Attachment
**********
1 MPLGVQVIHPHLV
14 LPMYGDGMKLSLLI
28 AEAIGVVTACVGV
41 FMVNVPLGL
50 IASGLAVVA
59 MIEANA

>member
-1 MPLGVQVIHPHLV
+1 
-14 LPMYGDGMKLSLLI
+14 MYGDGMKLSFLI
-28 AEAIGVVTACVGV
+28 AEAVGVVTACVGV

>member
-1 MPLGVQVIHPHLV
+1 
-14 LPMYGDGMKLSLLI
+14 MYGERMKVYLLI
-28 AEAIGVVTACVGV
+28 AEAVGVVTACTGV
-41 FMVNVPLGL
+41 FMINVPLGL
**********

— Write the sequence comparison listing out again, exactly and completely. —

1 MPLGVQVIHPHLV
14 LPMYGDGMKLSLLI
28 AEAIGVVTACVGV
41 FMVNVPLGL
50 IASGLAVVA
59 MIEANA

>member
-1 MPLGVQVIHPHLV
+1 
-14 LPMYGDGMKLSLLI
+14 MYGDGMKLSFLI
-28 AEAIGVVTACVGV
+28 AEAVGVVTACVGV

>member
-1 MPLGVQVIHPHLV
+1 
-14 LPMYGDGMKLSLLI
+14 MYGERMKVYLLI
-28 AEAIGVVTACVGV
+28 AEAVGVVTACTGV
-41 FMVNVPLGL
+41 FMINVPLGL